So, why are Zaha Hadid’s buildings so extraordinary? What influences her signature style? Finally, is it true that her inspiration comes from the ‘Black Square’ author, Kazimir Malevich? Keep watching to find out!
Zaha Hadid was born in 1950 in Baghdad, Iraq. Her father was a wealthy industrialist and her mother an artist. After receiving a bachelor’s degree in mathematics from the American University in Beirut, Lebanon, she moved to London in 1972 to study at the Architectural Association School of Architecture.
Hadid’s work first engaged with the Russian avant-garde movement, notably Kazimir Malevich and Vladimir Tatlin. Their work inspired her to adopt painting as a design tool, liberating herself from the conventions of an architectural drawing, which she found to be limiting. For Hadid, there were no boundaries between architecture, art, and design. She revisited the work of Malevich in a new, dynamic way, translating his geometric abstract art into actual buildings.
During the early 1980s, Hadid introduced the architectural world to this new style through her radical and experimental designs characterized by abstraction, fragmentation, and movement. Although widely published in architectural journals, these early ambitions were never realized. One of them included a plan for The Peak, a leisure center in Hong Kong. A "horizontal skyscraper" formed by different layers of shard-like panels appeared to hover at a diagonal down the hillside site. Although left incomplete, the project represented a significant breakthrough in Hadid's career, bringing her international recognition.
Aside from Malevich and Tatlin, Zaha Hadid’s design language shows a strong element of Islamic calligraphy, which she encountered during her childhood in Iraq. Through free calligraphy, she explored the ideas of weightlessness and fluidity that would later take shape in her buildings through bold curves and flowing arabesque forms.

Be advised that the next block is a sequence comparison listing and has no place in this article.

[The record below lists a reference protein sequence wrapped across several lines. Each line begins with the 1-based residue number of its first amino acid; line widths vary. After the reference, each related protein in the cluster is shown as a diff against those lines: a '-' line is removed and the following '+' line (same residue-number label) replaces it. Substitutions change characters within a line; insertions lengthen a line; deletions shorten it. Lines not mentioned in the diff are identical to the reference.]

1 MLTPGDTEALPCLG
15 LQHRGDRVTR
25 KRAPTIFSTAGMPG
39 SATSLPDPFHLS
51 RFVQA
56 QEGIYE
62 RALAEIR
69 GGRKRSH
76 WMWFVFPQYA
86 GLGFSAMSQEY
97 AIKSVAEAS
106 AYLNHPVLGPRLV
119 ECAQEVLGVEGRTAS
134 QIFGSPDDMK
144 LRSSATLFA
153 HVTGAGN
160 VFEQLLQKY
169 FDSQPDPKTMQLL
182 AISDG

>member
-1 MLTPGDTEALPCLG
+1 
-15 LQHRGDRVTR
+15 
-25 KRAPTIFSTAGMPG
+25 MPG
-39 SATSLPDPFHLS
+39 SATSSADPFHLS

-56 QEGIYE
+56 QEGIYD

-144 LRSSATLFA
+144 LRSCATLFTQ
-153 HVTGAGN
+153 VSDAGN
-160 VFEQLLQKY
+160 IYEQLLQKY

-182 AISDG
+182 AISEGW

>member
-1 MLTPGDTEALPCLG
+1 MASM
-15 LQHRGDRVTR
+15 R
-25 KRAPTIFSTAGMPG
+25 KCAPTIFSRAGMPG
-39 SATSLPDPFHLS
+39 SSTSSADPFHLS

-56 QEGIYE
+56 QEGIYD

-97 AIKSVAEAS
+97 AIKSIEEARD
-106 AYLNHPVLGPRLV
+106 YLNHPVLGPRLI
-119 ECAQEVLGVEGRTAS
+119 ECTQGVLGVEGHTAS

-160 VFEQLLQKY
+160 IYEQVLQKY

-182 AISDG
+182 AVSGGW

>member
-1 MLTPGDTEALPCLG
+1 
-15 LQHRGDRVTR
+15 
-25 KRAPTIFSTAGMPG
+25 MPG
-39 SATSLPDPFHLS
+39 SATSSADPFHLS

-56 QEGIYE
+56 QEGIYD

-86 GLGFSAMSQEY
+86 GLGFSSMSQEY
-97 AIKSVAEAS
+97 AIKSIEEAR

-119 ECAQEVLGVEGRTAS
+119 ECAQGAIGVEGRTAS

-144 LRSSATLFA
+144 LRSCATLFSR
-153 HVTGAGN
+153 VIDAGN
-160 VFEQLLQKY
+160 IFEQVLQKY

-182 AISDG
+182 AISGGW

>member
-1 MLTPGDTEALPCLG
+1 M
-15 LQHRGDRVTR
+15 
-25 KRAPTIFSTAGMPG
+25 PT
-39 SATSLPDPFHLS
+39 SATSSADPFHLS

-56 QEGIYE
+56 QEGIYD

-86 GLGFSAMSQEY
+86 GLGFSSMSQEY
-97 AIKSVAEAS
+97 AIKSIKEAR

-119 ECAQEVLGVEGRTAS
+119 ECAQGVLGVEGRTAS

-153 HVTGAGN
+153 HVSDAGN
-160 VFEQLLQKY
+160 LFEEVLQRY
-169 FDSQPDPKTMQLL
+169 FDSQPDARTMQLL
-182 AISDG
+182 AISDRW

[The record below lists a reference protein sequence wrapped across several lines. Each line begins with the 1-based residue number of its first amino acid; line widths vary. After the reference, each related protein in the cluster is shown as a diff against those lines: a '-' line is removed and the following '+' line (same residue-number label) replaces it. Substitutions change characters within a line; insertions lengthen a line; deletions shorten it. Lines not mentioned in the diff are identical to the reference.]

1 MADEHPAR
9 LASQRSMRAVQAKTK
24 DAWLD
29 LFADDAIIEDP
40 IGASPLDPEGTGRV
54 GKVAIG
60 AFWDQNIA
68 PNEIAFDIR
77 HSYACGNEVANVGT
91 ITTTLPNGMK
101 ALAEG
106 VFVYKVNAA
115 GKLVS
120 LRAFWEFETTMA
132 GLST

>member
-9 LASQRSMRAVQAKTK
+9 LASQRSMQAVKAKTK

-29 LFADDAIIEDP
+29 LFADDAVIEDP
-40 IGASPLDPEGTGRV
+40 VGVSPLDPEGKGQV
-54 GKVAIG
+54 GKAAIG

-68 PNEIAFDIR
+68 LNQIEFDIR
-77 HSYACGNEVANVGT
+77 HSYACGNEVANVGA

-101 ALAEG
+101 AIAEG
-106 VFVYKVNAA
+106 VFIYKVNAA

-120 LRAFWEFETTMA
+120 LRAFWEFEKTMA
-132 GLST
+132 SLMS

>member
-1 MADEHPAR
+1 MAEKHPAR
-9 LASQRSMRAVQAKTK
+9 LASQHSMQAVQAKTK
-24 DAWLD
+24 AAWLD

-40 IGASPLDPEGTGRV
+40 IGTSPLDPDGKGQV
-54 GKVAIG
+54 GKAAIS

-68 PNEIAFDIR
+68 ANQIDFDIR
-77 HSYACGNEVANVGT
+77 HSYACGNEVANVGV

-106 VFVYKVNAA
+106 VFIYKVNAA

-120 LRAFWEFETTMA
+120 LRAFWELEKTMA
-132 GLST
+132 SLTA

Despite creating her own architectural firm, Zaha Hadid Architects, in 1980, it was not until 1993 that Hadid’s first project was realized. This was the Vitra Fire Station in Weil-am-Rhein, Germany. The world could finally see her imagination come to life in a brick-and-mortar structure. Visitors can see the superposition of razor-sharp geometric planes, fragmentation, dynamic stream of movement, and multi-viewpoint perspective.
Later, her work turned more curvaceous, fluid, and sculptural, but the fundamentals of the style expressed in Vitra Fire Station remained. She continued to distort form, space, and perspective, play with fragmenting and inter-penetrating forms, and explore movement in architecture, giving free rein to her creativity.
With Hadid, it has always been about innovation and pushing boundaries. In one of her early
interviews, Zaha said, “I almost believed there was such a thing as zero gravity. I can now believe that buildings can float.” The digital age allowed her to create architectural designs that could float, slide, and move. Hadid was one of the early adopters of a fully digitized 3D design process, which helped her intensify her experiments revolving around dynamism and fluidity.
Hadid has faced many criticisms during her career, especially for her lack of interest in optimizing space and functionalism. Regardless, she refused to curb her creativity. She continued to create extravagant buildings that radically expanded the possibilities of architecture. Her last work before her death in 2016 was the Port House in Antwerp, Belgium.
Daring, intensely creative, and larger-than-life, Zaha Hadid developed shapes in architecture that no one thought could be done. Through her extraordinary body of work, she has broadened the horizons of what is possible in architecture and inspired new architectural thinking and process. Despite her death, Zaha Hadid’s vision lives on through her company, Zaha Hadid Architects, ensuring that future generations will be able to enjoy her artistic vision for years to come.